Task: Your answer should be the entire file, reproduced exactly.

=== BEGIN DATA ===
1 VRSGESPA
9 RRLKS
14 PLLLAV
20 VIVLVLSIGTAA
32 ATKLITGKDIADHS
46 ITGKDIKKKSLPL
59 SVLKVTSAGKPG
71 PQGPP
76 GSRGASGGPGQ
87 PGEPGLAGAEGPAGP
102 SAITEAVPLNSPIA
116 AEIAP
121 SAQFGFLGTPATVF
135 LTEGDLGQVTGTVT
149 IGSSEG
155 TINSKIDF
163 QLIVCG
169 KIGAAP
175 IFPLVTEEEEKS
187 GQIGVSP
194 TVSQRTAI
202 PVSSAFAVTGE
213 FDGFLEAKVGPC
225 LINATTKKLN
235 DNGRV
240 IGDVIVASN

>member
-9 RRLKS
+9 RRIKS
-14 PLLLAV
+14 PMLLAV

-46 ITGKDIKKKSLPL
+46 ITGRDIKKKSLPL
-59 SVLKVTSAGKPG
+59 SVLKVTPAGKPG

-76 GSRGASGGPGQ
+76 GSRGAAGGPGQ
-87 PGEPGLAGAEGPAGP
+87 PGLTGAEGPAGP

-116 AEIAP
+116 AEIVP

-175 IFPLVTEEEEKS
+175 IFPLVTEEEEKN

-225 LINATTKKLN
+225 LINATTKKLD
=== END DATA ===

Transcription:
1 VRSGESPA
9 RRLKS
14 PLLLAV
20 VIVLVLSIGTAA
32 ATKLITGKDIADHS
46 ITGKDIKKKSLPL
59 SVLKVTSAGKPG
71 PQGPP
76 GSRGASGGPGQ
87 PGEPGLAGAEGPAGP
102 SAITEAVPLNSPIA
116 AEIAP
121 SAQFGFLGTPATVF
135 LTEGDLGQVTGTVT
149 IGSSEG
155 TINSKIDF
163 QLIVCG
169 KIGAAP
175 IFPLVTEEEEKS
187 GQIGVSP
194 TVSQRTAI
202 PVSSAFAVTGE
213 FDGFLEAKVGPC
225 LINATTKKLN
235 DNGRV
240 IGDVIVASN

>member
-9 RRLKS
+9 RRIKS
-14 PLLLAV
+14 PMLLAV

-46 ITGKDIKKKSLPL
+46 ITGRDIKKKSLPL
-59 SVLKVTSAGKPG
+59 SVLKVTPAGKPG

-76 GSRGASGGPGQ
+76 GSRGAAGGPGQ
-87 PGEPGLAGAEGPAGP
+87 PGLTGAEGPAGP

-116 AEIAP
+116 AEIVP

-175 IFPLVTEEEEKS
+175 IFPLVTEEEEKN

-225 LINATTKKLN
+225 LINATTKKLD